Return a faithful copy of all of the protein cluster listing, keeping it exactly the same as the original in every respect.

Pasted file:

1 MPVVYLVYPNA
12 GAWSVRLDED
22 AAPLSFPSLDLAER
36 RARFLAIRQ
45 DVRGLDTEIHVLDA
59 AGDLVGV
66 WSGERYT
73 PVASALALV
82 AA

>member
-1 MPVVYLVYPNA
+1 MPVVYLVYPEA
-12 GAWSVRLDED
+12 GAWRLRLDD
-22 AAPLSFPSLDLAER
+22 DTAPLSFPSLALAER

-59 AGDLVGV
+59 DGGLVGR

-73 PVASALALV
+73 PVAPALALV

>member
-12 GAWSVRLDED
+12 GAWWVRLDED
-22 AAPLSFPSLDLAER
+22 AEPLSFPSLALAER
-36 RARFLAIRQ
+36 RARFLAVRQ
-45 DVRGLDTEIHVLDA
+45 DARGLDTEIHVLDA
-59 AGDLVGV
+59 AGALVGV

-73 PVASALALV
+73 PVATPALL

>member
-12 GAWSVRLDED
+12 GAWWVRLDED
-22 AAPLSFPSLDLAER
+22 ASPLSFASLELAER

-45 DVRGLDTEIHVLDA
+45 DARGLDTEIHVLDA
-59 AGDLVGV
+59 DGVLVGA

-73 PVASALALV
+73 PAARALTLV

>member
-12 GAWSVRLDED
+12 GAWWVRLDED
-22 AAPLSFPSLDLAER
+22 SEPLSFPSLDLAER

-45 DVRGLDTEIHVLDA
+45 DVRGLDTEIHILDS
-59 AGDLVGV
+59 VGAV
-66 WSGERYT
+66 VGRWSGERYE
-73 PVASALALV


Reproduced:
1 MPVVYLVYPNA
12 GAWSVRLDED
22 AAPLSFPSLDLAER
36 RARFLAIRQ
45 DVRGLDTEIHVLDA
59 AGDLVGV
66 WSGERYT
73 PVASALALV
82 AA

>member
-1 MPVVYLVYPNA
+1 MPVVYLVYPEA
-12 GAWSVRLDED
+12 GAWRLRLDD
-22 AAPLSFPSLDLAER
+22 DTAPLSFPSLALAER

-59 AGDLVGV
+59 DGGLVGR

-73 PVASALALV
+73 PVAPALALV

>member
-12 GAWSVRLDED
+12 GAWWVRLDED
-22 AAPLSFPSLDLAER
+22 AEPLSFPSLALAER
-36 RARFLAIRQ
+36 RARFLAVRQ
-45 DVRGLDTEIHVLDA
+45 DARGLDTEIHVLDA
-59 AGDLVGV
+59 AGALVGV

-73 PVASALALV
+73 PVATPALL

>member
-12 GAWSVRLDED
+12 GAWWVRLDED
-22 AAPLSFPSLDLAER
+22 ASPLSFASLELAER

-45 DVRGLDTEIHVLDA
+45 DARGLDTEIHVLDA
-59 AGDLVGV
+59 DGVLVGA

-73 PVASALALV
+73 PAARALTLV

>member
-12 GAWSVRLDED
+12 GAWWVRLDED
-22 AAPLSFPSLDLAER
+22 SEPLSFPSLDLAER

-45 DVRGLDTEIHVLDA
+45 DVRGLDTEIHILDS
-59 AGDLVGV
+59 VGAV
-66 WSGERYT
+66 VGRWSGERYE
-73 PVASALALV